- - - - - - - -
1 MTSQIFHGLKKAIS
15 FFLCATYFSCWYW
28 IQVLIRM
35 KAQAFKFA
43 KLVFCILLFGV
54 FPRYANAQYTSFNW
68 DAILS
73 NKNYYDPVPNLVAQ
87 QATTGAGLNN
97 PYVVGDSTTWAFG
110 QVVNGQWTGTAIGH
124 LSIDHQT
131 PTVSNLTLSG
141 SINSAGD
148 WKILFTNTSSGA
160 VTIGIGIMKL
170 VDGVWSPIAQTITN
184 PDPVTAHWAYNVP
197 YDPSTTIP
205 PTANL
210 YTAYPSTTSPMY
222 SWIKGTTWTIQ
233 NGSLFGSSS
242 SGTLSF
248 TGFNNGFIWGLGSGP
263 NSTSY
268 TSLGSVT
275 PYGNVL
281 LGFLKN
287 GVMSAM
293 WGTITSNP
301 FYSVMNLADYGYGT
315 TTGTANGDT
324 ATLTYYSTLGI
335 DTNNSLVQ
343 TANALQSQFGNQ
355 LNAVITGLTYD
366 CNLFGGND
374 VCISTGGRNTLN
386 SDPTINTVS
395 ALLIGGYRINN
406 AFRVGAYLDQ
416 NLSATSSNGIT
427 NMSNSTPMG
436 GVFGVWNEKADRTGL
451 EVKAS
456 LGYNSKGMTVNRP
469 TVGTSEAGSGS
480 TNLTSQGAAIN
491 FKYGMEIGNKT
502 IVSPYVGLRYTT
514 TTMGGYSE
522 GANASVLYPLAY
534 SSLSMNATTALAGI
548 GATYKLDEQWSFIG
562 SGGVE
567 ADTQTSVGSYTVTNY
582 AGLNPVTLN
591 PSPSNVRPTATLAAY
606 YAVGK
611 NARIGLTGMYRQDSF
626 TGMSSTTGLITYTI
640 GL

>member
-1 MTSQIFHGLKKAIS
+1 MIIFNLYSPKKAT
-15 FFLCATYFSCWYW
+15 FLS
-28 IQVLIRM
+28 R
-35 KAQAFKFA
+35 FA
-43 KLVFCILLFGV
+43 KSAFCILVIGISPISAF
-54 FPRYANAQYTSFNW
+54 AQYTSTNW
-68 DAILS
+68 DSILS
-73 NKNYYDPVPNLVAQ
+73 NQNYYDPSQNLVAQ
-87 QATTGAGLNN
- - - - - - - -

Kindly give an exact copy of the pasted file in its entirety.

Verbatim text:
1 MTSQIFHGLKKAIS
15 FFLCATYFSCWYW
28 IQVLIRM
35 KAQAFKFA
43 KLVFCILLFGV
54 FPRYANAQYTSFNW
68 DAILS
73 NKNYYDPVPNLVAQ
87 QATTGAGLNN
97 PYVVGDSTTWAFG
110 QVVNGQWTGTAIGH
124 LSIDHQT
131 PTVSNLTLSG
141 SINSAGD
148 WKILFTNTSSGA
160 VTIGIGIMKL
170 VDGVWSPIAQTITN
184 PDPVTAHWAYNVP
197 YDPSTTIP
205 PTANL
210 YTAYPSTTSPMY
222 SWIKGTTWTIQ
233 NGSLFGSSS
242 SGTLSF
248 TGFNNGFIWGLGSGP
263 NSTSY
268 TSLGSVT
275 PYGNVL
281 LGFLKN
287 GVMSAM
293 WGTITSNP
301 FYSVMNLADYGYGT
315 TTGTANGDT
324 ATLTYYSTLGI
335 DTNNSLVQ
343 TANALQSQFGNQ
355 LNAVITGLTYD
366 CNLFGGND
374 VCISTGGRNTLN
386 SDPTINTVS
395 ALLIGGYRINN
406 AFRVGAYLDQ
416 NLSATSSNGIT
427 NMSNSTPMG
436 GVFGVWNEKADRTGL
451 EVKAS
456 LGYNSKGMTVNRP
469 TVGTSEAGSGS
480 TNLTSQGAAIN
491 FKYGMEIGNKT
502 IVSPYVGLRYTT
514 TTMGGYSE
522 GANASVLYPLAY
534 SSLSMNATTALAGI
548 GATYKLDEQWSFIG
562 SGGVE
567 ADTQTSVGSYTVTNY
582 AGLNPVTLN
591 PSPSNVRPTATLAAY
606 YAVGK
611 NARIGLTGMYRQDSF
626 TGMSSTTGLITYTI
640 GL

>member
-1 MTSQIFHGLKKAIS
+1 MIIFNLYSPKKAT
-15 FFLCATYFSCWYW
+15 FLS
-28 IQVLIRM
+28 R
-35 KAQAFKFA
+35 FA
-43 KLVFCILLFGV
+43 KSAFCILVIGISPISAF
-54 FPRYANAQYTSFNW
+54 AQYTSTNW
-68 DAILS
+68 DSILS
-73 NKNYYDPVPNLVAQ
+73 NQNYYDPSQNLVAQ
-87 QATTGAGLNN